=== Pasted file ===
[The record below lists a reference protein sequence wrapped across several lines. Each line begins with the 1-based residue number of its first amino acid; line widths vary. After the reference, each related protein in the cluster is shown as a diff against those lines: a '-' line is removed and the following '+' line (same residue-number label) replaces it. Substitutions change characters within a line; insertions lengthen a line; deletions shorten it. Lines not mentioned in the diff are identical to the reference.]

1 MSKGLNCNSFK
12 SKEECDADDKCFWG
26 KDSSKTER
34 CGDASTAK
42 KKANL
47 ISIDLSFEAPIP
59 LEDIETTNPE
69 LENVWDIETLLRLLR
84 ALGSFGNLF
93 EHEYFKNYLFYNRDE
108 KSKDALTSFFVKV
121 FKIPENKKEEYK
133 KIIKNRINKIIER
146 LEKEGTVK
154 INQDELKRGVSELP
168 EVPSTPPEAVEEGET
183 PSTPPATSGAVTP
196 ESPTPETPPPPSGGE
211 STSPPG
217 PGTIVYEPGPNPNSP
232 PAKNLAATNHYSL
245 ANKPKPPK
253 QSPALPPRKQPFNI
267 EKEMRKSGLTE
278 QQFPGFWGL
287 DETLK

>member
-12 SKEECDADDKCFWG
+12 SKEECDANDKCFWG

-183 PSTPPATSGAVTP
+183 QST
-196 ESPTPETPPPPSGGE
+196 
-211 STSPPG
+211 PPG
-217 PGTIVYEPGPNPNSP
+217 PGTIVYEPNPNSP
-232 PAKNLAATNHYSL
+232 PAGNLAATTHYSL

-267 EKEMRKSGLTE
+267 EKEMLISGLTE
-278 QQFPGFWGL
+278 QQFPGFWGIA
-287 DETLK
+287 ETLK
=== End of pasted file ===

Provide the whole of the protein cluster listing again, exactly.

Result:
[The record below lists a reference protein sequence wrapped across several lines. Each line begins with the 1-based residue number of its first amino acid; line widths vary. After the reference, each related protein in the cluster is shown as a diff against those lines: a '-' line is removed and the following '+' line (same residue-number label) replaces it. Substitutions change characters within a line; insertions lengthen a line; deletions shorten it. Lines not mentioned in the diff are identical to the reference.]

1 MSKGLNCNSFK
12 SKEECDADDKCFWG
26 KDSSKTER
34 CGDASTAK
42 KKANL
47 ISIDLSFEAPIP
59 LEDIETTNPE
69 LENVWDIETLLRLLR
84 ALGSFGNLF
93 EHEYFKNYLFYNRDE
108 KSKDALTSFFVKV
121 FKIPENKKEEYK
133 KIIKNRINKIIER
146 LEKEGTVK
154 INQDELKRGVSELP
168 EVPSTPPEAVEEGET
183 PSTPPATSGAVTP
196 ESPTPETPPPPSGGE
211 STSPPG
217 PGTIVYEPGPNPNSP
232 PAKNLAATNHYSL
245 ANKPKPPK
253 QSPALPPRKQPFNI
267 EKEMRKSGLTE
278 QQFPGFWGL
287 DETLK

>member
-12 SKEECDADDKCFWG
+12 SKEECDANDKCFWG

-183 PSTPPATSGAVTP
+183 QST
-196 ESPTPETPPPPSGGE
+196 
-211 STSPPG
+211 PPG
-217 PGTIVYEPGPNPNSP
+217 PGTIVYEPNPNSP
-232 PAKNLAATNHYSL
+232 PAGNLAATTHYSL

-267 EKEMRKSGLTE
+267 EKEMLISGLTE
-278 QQFPGFWGL
+278 QQFPGFWGIA
-287 DETLK
+287 ETLK